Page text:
Research Clusters

Fathers of Children with Special Needs

Led by Dr. Ted McNeill, Director of Social Work and Child Life, at the Hospital for Sick Children, Toronto

Focus: to understand how fathers of children with special needs develop their fathering roles and identities within the context of the couple relationship.

Published Articles Related to This Project

McNeill, T., Nicholas, D., Beaton, J., Montgomery, G., MacCulloch, R., Gearing, R., & Selkirk, E. (2014). The Coconstruction of Couples’ Roles in Parenting Children With a Chronic Health Condition. Qualitative health research, 1049732314540339.(Online publication in advance of print.) 

Beaton, J., Nicholas, D., McNeill, T., and Wenger, L. The Experiences of Fathers of a Child with a Chronic Health Condition: Caregiving Experiences and Potential Support Interventions. (2012) In Ball, J., & Daly, K. J. (Eds.). Father Involvement in Canada: Diversity, Renewal, and Transformation (pp. 190-206). Vancouver, BC: UBC Press.

McNeill, T. (2007). Fathers of Children with a Chronic Health Condition Beyond Gender Stereotypes. Men and Masculinities, 9(4), 409-424. 

Project Description

It is very difficult to understand fathers and their roles in families without taking into account the roles that mothers play in families and the ways in which mothers and fathers influence each other's involvement.

This cluster draws on family systems theory and social constructionism to shed light on the ways that fathers of children with selected chronic health conditions (cerebral palsy, juvenile rheumatoid arthritis and spina bifida) co-construct their parenting roles and involvement relating to the care of the child with their partners. This knowledge will contribute to the improvement of family-centred care practices with respect to supporting fathers.

This study is using a grounded theory methodology, which to date has included 18 couple interviews with fathers and mothers/co-parents together, and 6 interviews with individual fathers and mothers/partners. Interviews explored various factors that affect father involvement and parenting partnership including factors related to the child's health condition, characteristics of the parents, family functioning (parent/child relationships, couple relationship and social/structural factors such as work, friends and social support).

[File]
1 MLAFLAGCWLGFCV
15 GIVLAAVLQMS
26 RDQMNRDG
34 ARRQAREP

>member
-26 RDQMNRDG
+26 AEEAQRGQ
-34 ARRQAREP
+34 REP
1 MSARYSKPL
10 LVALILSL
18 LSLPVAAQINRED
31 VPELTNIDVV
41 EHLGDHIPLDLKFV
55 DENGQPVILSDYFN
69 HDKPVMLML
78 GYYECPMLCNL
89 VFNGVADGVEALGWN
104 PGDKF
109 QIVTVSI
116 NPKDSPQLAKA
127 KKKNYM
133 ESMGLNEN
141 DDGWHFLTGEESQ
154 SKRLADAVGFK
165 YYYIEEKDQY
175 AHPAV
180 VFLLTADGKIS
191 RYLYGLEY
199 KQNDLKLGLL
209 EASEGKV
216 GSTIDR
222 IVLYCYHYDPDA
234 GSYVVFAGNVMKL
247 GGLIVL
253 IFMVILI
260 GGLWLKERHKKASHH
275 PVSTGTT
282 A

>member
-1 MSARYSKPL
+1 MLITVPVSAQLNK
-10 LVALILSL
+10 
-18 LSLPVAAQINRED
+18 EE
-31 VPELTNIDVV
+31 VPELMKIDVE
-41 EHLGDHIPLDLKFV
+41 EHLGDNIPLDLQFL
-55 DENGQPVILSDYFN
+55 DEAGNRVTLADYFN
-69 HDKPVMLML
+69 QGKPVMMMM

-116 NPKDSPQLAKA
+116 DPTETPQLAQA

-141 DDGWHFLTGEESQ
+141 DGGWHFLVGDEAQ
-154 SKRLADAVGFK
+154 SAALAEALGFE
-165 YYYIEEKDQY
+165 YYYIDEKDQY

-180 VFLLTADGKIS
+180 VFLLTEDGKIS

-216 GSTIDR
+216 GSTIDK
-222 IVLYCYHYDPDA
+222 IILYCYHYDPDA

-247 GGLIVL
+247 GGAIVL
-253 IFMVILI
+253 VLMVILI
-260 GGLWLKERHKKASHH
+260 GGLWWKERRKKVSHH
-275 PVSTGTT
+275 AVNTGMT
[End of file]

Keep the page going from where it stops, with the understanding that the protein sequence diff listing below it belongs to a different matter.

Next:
The Partnership

Research partners include: The Hospital for Sick Children (Dr. McNeill and David Nicholas PhD, Academic and Clinical Specialist in Social Work) Bloorview MacMillan Children's Centre (Gert Montgomery, Professional Practice Leader for Social Work and Chaplaincy) and the University of Guelph (Dr. John Beaton, Assistant Professor).

Knowledge transfer partners are well-positioned to influence clinical practice, educational curricula, and institutional policy development:

Centre for Excellence for Children and Adolescents with Special Needs, the Ontario Association of Children's Rehabilitation Services, the Canadian Association of Paediatric Health Centres, CanChild, and the Research Alliance for Children with Special Needs. Dr. McNeill will supervise students.

Executive Summary (Father Involvement Community Research Forum Spring 2006 - Early Results)
Authored by Ted McNeil. A summary of research into factors relating to parenting by fathers of children with special needs. Summary includes an overview of preliminary findings regarding how fathers and their partner co-construct their roles and identities, as well as other contextual variables that shape a father’s role.


 


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